The goal of the Reporting Diversity Network 2.0 monitoring is to identify and document the most significant cases (‘incidents’) of hate speech and divisive discourses in the Western Balkans media.
Incidents are defined by the speaker regardless of where they occurred, but monitoring refers to their media coverage. They can originate in the Parliament, party event or any public occasion, not necessarily being generated by the media, but have to be reported or spread out by the media.
The media can be traditional (television, newspaper etc.) or social media (Facebook, Twitter, Insagram, TikTok etc.) or combination of both.
The purpose of the monitoring is not a systemic overview of all the media in the country, overall media discourse, nor the content of selected media. The goal is to single out individual incidents of hate speech which are either reported or distributed by the media, investigate frequency of their occurrences and their major forms. Monitoring will identify who commits the incident but also how media transmit, amplify or critically counter the hate speech through their coverage.
Another equally important goal is to identify groups and individuals who are targeted in those incidents, what kind of hatred, insults and threats are they exposed to and what language is publicly used against them in various media settings and environments.
The Balkan Troll of the Month is an individual, a group of individuals or a media outlet that spreads hate based on gender, ethnicity, religion, or other diversity categories. The Balkan Troll is selected based on hate speech incidents identified across the Western Balkans region in that particular month.
The purpose of the Troll is to call out the most serious cases of hate speech and to expose the perpetuators in front of the public. We tend to inform the public on the reasons why the incident is problematic, and what the proper media representation should be.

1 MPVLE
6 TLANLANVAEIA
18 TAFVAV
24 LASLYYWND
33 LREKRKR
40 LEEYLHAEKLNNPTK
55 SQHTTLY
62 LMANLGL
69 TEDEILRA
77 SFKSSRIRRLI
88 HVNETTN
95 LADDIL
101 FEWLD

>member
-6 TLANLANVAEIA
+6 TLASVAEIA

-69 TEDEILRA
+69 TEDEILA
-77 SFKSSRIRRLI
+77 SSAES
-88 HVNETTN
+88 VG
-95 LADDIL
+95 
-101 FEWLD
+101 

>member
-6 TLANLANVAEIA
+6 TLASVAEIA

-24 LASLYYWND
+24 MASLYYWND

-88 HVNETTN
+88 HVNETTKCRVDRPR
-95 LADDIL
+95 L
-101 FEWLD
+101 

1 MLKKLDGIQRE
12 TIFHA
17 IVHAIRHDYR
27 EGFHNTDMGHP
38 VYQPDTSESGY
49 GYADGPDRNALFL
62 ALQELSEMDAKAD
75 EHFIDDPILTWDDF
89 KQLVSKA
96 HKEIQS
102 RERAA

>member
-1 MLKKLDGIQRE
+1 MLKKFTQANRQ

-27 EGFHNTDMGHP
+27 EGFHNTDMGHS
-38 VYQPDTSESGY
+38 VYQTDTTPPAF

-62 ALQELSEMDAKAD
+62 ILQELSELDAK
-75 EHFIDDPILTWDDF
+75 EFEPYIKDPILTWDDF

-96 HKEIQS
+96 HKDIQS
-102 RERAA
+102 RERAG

Criteria to select Troll of the Month rely on monitoring methodology.
The monitoring focuses on the most significant ‘episodes’ of hate speech which can be identified as ‘incidents’. There are three criteria to select them:
First, they can be defined by the relevance of the person making the offence. State officials, political representatives, public personalities, people of authority or celebrities carry more weight and their speech is more consequential for the public opinion. Therefore the importance of the speaker determines the tone of public debate beyond the single incident.
Second, the incidents appearing across the media, either by being reported in many media or repeated though prolonged periods of time. Cases of viral hate speech, incidents that travel across media platforms or those with extended presence in certain media both have magnifying effects and therefore carry more significance than a random incident.
Third, public perception of the incident, its consequences, influence, harm, potential to cause chain reaction, be reprinted or become viral, adds to its significance even if the speaker would otherwise have been unnoticed. Due to rising importance of social media and its networking potential, certain incidents capture public attention and stir public sentiments by their inflammatory, intimidating and discriminatory nature amplified through comments and sharing.
In addition to the three above mentioned criteria, when selecting Troll of the Month sentiments that accompany the given incident is also taken into consideration.
Within sentiment analysis a score for each case should be given, except in situations when it is not feasible. The score ranges from 1 to 6, as shown in the table, according to the methodology of George Washington University. Pay attention: Not only can units of vocabulary have a hateful and non-hateful context, but language can be structured to communicate hateful context using sarcasm, double entendre, innuendo, euphemism, metaphor, and other forms of rhetorical obfuscation.
Based on the above criteria project representatives select three most serious cases, while the Troll of the Month is selected based on the votes of the project team members.
Each team member gives a vote to a single incident, and a Troll is selected based on the number of votes. In case there is an equal number of votes for two different incident, additional team member(s) is/are invited to vote.